- England’s record scorer is Wayne Rooney, who scored 53 times between 2003 and 2018. Rooney is the only player to score 50 goals for England, with Sir Bobby Charlton previously holding the record of 49 goals until Rooney broke it with a penalty against Switzerland in September 2015.
- Rooney is also the youngest player to score a goal for England, scoring aged 17 years, 317 days against Macedonia in September 2003 in a European Championships qualifier. Prior to Rooney, the record holder had been Michael Owen in 1998, with Owen the first player aged under 19 to score for England, doing so against Morocco
- Three players have scored hat-tricks in major tournaments – Sir Geoff Hurst against West Germany in the 1966 World Cup Final, Gary Lineker against Poland at the 1986 World Cup and Harry Kane against Panama in the 2018 World Cup. Lineker holds the record for goals at major tournaments for the Three Lions with 10 in 18 appearances, followed closely by Alan Shearer on nine.
- The oldest player to appear for the Three Lions is Stanley Matthews, who faced Denmark in 1957 aged 42 years, 103 days in his 54th and final appearance, with the record previously held by 41-year-old Alexander Morten since March 1873. Only one other player has featured aged 40 – record appearance holder Peter Shilton.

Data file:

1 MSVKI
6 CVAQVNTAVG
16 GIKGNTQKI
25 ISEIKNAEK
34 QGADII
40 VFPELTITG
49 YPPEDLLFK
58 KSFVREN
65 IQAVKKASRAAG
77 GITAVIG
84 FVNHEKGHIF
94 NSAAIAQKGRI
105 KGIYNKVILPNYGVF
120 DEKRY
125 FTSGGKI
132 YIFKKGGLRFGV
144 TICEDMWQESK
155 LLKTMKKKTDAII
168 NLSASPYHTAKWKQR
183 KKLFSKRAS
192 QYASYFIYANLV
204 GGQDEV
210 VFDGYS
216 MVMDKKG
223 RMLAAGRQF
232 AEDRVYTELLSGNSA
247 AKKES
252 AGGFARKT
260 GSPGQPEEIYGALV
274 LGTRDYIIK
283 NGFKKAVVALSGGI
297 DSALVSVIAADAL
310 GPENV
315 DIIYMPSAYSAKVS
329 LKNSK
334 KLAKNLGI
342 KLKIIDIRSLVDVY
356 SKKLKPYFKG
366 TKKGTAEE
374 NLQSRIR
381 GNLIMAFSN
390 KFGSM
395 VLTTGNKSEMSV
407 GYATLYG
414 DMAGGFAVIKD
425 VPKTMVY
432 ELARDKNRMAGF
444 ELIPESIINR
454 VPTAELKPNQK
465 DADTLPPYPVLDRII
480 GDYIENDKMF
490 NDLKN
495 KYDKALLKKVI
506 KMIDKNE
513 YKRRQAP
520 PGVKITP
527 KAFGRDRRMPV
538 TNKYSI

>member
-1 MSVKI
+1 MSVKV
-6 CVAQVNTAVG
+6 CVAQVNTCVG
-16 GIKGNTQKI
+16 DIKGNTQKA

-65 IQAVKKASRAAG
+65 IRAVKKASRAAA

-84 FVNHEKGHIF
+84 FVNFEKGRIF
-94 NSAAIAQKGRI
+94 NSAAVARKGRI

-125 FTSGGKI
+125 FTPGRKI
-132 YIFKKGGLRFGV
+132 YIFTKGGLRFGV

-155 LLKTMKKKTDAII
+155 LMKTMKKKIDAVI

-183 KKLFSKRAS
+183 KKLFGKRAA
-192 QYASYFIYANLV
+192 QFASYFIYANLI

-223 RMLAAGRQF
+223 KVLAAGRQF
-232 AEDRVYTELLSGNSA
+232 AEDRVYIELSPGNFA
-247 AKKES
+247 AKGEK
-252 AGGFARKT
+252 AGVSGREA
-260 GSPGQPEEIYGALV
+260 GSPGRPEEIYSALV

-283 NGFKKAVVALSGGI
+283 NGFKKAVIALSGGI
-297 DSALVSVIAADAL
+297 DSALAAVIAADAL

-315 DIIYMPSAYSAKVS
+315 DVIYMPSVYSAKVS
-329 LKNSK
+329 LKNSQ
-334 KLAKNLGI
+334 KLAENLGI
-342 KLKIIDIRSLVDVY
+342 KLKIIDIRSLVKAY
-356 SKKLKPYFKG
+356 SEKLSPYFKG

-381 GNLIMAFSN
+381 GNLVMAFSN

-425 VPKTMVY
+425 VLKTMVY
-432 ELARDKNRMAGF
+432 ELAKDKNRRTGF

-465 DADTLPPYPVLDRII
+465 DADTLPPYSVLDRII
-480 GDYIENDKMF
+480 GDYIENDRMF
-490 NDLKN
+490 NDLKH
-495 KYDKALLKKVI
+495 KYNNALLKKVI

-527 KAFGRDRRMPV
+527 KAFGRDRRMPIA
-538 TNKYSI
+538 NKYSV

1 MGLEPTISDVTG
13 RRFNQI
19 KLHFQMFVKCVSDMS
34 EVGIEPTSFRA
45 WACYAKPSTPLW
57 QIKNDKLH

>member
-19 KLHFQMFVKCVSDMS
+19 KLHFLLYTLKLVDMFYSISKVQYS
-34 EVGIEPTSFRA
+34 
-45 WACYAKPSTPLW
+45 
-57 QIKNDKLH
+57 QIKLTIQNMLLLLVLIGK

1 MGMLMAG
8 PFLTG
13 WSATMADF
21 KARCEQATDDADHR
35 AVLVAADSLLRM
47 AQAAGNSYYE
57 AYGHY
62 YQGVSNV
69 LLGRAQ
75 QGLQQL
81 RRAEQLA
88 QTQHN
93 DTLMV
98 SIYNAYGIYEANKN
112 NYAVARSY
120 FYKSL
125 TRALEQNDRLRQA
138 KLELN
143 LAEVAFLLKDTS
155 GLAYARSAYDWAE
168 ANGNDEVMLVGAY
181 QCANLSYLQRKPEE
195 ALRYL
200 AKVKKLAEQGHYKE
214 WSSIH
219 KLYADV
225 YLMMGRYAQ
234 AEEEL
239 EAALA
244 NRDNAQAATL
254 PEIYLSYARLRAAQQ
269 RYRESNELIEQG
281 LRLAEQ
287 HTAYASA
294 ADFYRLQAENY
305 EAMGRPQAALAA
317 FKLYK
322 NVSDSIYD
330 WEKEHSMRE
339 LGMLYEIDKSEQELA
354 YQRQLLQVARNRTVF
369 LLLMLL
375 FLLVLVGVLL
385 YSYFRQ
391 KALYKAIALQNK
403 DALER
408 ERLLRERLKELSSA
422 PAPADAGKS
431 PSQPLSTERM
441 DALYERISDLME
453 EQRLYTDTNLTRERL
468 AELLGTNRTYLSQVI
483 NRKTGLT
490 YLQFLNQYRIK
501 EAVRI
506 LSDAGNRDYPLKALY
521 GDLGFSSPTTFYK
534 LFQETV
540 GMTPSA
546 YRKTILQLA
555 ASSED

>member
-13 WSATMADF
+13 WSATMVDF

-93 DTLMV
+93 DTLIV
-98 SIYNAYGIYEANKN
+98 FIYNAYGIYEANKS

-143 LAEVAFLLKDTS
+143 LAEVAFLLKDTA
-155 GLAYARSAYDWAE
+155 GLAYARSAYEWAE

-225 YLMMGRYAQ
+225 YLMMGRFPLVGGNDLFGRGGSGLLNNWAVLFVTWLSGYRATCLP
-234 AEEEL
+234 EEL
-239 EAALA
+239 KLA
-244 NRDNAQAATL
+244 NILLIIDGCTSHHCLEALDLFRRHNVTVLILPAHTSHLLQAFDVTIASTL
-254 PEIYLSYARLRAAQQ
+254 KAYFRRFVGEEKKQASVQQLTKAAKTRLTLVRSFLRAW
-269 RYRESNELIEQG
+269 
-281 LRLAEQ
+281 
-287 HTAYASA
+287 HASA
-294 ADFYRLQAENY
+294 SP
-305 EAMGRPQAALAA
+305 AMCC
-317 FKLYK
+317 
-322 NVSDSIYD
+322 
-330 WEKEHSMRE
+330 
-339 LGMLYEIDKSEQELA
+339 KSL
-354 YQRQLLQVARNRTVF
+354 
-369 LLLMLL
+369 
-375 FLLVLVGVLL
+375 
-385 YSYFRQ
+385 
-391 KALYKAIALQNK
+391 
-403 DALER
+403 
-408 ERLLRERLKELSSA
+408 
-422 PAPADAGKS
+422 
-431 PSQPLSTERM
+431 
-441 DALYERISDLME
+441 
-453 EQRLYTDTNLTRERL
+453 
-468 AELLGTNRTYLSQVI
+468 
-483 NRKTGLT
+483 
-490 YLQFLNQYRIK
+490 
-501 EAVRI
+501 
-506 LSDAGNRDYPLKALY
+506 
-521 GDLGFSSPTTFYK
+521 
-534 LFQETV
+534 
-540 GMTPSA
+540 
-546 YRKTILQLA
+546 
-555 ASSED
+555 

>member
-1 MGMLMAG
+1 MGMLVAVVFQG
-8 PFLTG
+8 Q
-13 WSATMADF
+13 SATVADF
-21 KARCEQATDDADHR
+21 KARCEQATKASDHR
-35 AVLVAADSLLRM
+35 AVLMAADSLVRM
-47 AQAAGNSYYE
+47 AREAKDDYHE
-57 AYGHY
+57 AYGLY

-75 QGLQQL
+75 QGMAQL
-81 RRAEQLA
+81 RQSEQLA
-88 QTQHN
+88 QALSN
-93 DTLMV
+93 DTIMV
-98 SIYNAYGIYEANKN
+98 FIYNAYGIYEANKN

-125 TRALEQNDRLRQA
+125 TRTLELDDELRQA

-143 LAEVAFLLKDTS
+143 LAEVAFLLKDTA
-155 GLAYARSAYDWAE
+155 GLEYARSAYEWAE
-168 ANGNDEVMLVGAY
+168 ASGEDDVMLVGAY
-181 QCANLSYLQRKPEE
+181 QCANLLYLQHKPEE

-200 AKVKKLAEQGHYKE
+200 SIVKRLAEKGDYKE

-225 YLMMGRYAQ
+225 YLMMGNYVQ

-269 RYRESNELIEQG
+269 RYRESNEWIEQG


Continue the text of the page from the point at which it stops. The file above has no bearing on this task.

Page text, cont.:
- Between 1872 and 1939, England didn’t have a specific manager, with the team selected by an Internal Selection Committee. In 1946, Walter Winterbottom was appointed as England’s first manager, a role he held for 16 years, still a record length of time for an England manager to this day.
- 19 different managers have taken charge of England, with four doing so on a temporary basis (Joe Mercer, Howard Wilkinson, Peter Taylor and Stuart Pearce).
- The manager with the best win percentage for England is Sam Allardyce, who won his one and only game in charge against Slovakia in September 2016. Among the managers with at least ten games in charge, Fabio Capello has the best win ratio, winning 28 of his 42 games in charge (67%).
- Only one permanent manager has ever lost his first game in charge of England – Alf Ramsey lost 5-2 against France in February 1963. Each of the last ten have all won their first matches in charge, a run stretching back to Graham Taylor in 1990.